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gmopundit's curator insight, September 7, 2013 4:22 PM

Provides evidence that needs to be considered as part of a factual approach to decisions

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PLOS Computational Biology: Genome-Wide Signatures of Transcription Factor Activity: Connecting Transcription Factors, Disease, and Small Molecules

PLOS Computational Biology: Genome-Wide Signatures of Transcription Factor Activity: Connecting Transcription Factors, Disease, and Small Molecules | Plant Breeding and Genomics News | Scoop.it

Identifying transcription factors (TF) involved in producing a genome-wide transcriptional profile is an essential step in building mechanistic model that can explain observed gene expression data. We developed a statistical framework for constructing genome-wide signatures of TF activity, and for using such signatures in the analysis of gene expression data produced by complex transcriptional regulatory programs. Our framework integrates ChIP-seq data and appropriately matched gene expression profiles to identify True REGulatory (TREG) TF-gene interactions. It provides genome-wide quantification of the likelihood of regulatory TF-gene interaction that can be used to either identify regulated genes, or as genome-wide signature of TF activity. To effectively use ChIP-seq data, we introduce a novel statistical model that integrates information from all binding “peaks” within 2 Mb window around a gene's transcription start site (TSS), and provides gene-level binding scores and probabilities of regulatory interaction. In the second step we integrate these binding scores and regulatory probabilities with gene expression data to assess the likelihood of True REGulatory (TREG) TF-gene interactions. We demonstrate the advantages of TREG framework in identifying genes regulated by two TFs with widely different distribution of functional binding events (ERα and E2f1). We also show that TREG signatures of TF activity vastly improve our ability to detect involvement of ERα in producing complex diseases-related transcriptional profiles. Through a large study of disease-related transcriptional signatures and transcriptional signatures of drug activity, we demonstrate that increase in statistical power associated with the use of TREG signatures makes the crucial difference in identifying key targets for treatment, and drugs to use for treatment. All methods are implemented in an open-source R package treg. The package also contains all data used in the analysis including 494 TREG binding profiles based on ENCODE ChIP-seq data. The treg package can be downloaded at http://GenomicsPortals.org.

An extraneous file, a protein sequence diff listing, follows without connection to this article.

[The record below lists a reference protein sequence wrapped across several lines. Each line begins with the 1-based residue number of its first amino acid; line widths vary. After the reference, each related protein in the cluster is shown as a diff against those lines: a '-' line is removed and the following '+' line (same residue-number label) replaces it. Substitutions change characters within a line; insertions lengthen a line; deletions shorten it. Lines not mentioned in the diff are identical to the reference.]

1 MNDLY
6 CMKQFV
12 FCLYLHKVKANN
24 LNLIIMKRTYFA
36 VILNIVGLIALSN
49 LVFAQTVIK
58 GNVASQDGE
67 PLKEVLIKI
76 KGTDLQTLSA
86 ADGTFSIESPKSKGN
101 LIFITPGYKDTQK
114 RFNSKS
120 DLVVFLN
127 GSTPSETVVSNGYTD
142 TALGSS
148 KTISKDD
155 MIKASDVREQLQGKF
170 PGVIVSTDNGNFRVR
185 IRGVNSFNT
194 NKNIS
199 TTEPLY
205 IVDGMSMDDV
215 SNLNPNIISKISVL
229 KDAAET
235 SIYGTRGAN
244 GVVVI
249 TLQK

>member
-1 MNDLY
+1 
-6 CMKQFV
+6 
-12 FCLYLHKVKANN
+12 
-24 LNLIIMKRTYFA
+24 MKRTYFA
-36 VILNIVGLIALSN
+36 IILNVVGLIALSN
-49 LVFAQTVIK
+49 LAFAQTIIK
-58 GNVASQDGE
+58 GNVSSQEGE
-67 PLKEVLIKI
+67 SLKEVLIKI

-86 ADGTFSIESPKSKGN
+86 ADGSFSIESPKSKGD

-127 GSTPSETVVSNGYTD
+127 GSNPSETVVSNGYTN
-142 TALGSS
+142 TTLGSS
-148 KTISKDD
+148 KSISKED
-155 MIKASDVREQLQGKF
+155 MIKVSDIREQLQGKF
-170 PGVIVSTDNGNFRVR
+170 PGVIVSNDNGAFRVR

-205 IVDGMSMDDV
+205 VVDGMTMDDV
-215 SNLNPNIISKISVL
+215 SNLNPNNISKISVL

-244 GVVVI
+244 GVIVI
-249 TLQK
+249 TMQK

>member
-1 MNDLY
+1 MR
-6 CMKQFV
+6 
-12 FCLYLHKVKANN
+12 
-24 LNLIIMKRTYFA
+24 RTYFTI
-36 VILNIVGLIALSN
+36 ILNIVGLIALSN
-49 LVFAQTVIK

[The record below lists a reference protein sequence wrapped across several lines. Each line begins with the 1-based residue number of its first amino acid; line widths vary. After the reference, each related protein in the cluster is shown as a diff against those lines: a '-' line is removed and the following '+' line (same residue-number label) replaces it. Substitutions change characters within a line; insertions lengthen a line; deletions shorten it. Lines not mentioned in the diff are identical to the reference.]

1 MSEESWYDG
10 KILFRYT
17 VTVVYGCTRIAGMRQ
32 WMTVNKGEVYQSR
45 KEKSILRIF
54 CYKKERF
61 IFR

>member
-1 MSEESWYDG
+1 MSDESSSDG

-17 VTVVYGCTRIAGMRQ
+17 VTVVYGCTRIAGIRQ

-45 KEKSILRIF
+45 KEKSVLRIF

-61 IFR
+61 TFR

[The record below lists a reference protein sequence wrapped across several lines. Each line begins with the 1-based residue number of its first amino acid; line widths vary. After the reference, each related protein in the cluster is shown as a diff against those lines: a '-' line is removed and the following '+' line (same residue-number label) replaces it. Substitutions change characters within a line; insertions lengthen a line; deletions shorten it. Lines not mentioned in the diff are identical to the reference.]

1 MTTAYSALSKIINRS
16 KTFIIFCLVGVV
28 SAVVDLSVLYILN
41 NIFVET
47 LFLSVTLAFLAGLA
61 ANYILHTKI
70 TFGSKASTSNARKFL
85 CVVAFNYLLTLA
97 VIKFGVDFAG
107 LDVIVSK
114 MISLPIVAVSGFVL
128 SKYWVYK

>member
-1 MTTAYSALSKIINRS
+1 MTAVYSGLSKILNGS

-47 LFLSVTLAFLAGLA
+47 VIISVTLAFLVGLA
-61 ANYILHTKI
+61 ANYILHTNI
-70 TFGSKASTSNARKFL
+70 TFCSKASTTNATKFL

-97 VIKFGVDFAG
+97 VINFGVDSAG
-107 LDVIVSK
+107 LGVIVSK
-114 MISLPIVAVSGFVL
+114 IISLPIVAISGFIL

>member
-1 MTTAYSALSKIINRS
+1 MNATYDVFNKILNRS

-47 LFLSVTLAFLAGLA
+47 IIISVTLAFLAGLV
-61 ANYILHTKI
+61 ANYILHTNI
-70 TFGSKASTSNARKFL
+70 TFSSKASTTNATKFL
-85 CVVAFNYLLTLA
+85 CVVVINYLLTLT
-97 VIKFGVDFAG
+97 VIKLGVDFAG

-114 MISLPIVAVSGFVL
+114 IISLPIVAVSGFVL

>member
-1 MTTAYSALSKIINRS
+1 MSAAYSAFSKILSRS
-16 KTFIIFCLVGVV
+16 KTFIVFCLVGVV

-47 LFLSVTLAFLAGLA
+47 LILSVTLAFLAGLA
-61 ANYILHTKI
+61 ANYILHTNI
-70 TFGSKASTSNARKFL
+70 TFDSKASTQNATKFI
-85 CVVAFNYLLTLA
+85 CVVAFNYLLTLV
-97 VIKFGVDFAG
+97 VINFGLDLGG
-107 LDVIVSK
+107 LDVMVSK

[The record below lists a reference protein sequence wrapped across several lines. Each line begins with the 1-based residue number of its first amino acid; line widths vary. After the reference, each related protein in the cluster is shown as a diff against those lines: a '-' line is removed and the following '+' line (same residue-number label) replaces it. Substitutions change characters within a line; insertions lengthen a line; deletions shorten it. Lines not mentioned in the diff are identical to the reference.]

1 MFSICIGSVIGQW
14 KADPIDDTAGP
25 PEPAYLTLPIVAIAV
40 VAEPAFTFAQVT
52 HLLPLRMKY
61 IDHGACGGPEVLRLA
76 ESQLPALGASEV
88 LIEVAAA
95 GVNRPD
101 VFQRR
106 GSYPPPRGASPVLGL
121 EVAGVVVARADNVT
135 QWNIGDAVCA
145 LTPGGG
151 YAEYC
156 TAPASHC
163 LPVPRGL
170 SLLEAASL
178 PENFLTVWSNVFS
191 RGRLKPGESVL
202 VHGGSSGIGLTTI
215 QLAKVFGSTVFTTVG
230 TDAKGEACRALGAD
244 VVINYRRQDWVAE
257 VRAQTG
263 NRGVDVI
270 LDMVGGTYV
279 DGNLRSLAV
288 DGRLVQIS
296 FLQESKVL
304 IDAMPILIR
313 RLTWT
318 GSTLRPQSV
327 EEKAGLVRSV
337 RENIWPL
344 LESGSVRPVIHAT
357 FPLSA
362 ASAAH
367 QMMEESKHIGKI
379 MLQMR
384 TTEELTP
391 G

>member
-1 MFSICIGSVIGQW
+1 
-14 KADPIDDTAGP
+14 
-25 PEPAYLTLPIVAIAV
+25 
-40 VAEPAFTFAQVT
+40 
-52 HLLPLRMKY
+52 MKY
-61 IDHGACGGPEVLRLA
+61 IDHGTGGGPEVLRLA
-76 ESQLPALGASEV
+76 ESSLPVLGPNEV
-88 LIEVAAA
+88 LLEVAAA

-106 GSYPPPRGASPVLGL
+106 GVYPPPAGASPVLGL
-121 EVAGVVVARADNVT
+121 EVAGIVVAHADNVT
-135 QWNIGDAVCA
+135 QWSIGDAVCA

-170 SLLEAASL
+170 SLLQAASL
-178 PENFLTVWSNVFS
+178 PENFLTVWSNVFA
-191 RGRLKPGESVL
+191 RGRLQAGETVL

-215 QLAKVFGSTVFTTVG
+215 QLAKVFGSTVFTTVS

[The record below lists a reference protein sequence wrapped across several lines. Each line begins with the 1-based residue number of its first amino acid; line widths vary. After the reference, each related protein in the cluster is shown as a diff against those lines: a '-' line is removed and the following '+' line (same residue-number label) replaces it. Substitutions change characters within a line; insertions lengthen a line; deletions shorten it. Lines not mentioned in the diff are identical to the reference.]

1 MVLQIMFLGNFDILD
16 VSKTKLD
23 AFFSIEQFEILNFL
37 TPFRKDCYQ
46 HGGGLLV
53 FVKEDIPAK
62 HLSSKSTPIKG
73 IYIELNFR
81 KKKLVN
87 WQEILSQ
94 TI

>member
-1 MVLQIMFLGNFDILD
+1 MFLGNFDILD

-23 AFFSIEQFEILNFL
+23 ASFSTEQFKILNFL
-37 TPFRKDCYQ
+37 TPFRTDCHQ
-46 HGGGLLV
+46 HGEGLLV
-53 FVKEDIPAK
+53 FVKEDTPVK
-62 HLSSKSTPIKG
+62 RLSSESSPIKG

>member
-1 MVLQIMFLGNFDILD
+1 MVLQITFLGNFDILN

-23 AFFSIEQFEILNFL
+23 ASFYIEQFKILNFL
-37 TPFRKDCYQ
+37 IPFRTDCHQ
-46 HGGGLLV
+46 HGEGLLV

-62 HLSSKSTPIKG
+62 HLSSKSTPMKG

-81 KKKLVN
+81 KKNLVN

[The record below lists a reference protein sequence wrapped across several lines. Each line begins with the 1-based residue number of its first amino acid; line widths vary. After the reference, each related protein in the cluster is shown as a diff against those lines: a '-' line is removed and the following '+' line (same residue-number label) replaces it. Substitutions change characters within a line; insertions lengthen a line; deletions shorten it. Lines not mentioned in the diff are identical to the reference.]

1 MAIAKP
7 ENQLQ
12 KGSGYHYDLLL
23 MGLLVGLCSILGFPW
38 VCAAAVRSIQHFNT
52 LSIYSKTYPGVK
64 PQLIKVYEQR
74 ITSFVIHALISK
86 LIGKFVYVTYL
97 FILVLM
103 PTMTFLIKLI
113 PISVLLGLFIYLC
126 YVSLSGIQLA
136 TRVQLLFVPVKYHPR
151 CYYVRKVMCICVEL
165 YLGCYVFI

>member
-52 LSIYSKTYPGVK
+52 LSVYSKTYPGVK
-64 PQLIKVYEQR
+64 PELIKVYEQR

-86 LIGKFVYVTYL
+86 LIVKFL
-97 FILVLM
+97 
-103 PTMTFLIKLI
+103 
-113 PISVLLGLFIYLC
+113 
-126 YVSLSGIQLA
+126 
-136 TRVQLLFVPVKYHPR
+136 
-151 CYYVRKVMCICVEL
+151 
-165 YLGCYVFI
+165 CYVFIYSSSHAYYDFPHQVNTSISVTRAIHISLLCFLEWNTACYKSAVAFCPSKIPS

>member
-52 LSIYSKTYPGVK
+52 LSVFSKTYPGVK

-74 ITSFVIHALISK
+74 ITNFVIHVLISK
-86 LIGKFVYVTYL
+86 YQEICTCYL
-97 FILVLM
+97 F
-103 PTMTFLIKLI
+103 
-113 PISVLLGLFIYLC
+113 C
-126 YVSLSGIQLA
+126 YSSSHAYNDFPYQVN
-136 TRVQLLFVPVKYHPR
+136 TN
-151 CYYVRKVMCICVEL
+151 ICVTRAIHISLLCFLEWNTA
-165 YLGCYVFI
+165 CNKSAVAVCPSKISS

PLOS Computational Biology is an open-access
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PLOS ONE: RNA-Seq Reveals Infection-Related Gene Expression Changes in Phytophthora capsici

PLOS ONE: RNA-Seq Reveals Infection-Related Gene Expression Changes in Phytophthora capsici | Plant Breeding and Genomics News | Scoop.it

Phytophthora capsici is a soilborne plant pathogen capable of infecting a wide range of plants, including many solanaceous crops. However, genetic resistance and fungicides often fail to manage P. capsici due to limited knowledge on the molecular biology and basis of P. capsici pathogenicity. To begin to rectify this situation, Illumina RNA-Seq was used to perform massively parallel sequencing of three cDNA samples derived from P. capsici mycelia (MY), zoospores (ZO) and germinating cysts with germ tubes (GC). Over 11 million reads were generated for each cDNA library analyzed. After read mapping to the gene models of P. capsici reference genome, 13,901, 14,633 and 14,695 putative genes were identified from the reads of the MY, ZO and GC libraries, respectively. Comparative analysis between two of samples showed major differences between the expressed gene content of MY, ZO and GC stages. A large number of genes associated with specific stages and pathogenicity were identified, including 98 predicted effector genes. The transcriptional levels of 19 effector genes during the developmental and host infection stages of P. capsici were validated by RT-PCR. Ectopic expression in Nicotiana benthamiana showed that P. capsici RXLR and Crinkler effectors can suppress host cell death triggered by diverse elicitors including P. capsici elicitin and NLP effectors. This study provides a first look at the transcriptome and effector arsenal of P. capsici during the important pre-infection stages.